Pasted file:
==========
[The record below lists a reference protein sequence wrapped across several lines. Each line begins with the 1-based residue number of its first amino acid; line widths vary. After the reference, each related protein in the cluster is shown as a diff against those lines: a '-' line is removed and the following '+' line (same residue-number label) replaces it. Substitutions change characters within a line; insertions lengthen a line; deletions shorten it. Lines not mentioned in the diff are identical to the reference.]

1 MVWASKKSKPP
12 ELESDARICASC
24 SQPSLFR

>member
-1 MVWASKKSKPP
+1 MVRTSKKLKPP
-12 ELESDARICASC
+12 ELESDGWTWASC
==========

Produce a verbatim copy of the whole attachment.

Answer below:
[The record below lists a reference protein sequence wrapped across several lines. Each line begins with the 1-based residue number of its first amino acid; line widths vary. After the reference, each related protein in the cluster is shown as a diff against those lines: a '-' line is removed and the following '+' line (same residue-number label) replaces it. Substitutions change characters within a line; insertions lengthen a line; deletions shorten it. Lines not mentioned in the diff are identical to the reference.]

1 MVWASKKSKPP
12 ELESDARICASC
24 SQPSLFR

>member
-1 MVWASKKSKPP
+1 MVRTSKKLKPP
-12 ELESDARICASC
+12 ELESDGWTWASC